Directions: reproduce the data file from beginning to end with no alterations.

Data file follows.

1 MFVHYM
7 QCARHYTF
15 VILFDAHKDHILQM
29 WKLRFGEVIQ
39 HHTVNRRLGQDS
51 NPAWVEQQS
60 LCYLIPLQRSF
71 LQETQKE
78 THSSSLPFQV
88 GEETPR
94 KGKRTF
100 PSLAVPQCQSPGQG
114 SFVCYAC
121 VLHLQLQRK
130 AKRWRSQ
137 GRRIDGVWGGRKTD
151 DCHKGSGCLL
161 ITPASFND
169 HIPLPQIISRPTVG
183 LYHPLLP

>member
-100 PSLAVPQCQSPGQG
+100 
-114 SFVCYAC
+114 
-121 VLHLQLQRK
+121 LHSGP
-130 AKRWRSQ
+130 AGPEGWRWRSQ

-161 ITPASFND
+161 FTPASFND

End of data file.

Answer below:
1 MFVHYM
7 QCARHYTF
15 VILFDAHKDHILQM
29 WKLRFGEVIQ
39 HHTVNRRLGQDS
51 NPAWVEQQS
60 LCYLIPLQRSF
71 LQETQKE
78 THSSSLPFQV
88 GEETPR
94 KGKRTF
100 PSLAVPQCQSPGQG
114 SFVCYAC
121 VLHLQLQRK
130 AKRWRSQ
137 GRRIDGVWGGRKTD
151 DCHKGSGCLL
161 ITPASFND
169 HIPLPQIISRPTVG
183 LYHPLLP

>member
-100 PSLAVPQCQSPGQG
+100 
-114 SFVCYAC
+114 
-121 VLHLQLQRK
+121 LHSGP
-130 AKRWRSQ
+130 AGPEGWRWRSQ

-161 ITPASFND
+161 FTPASFND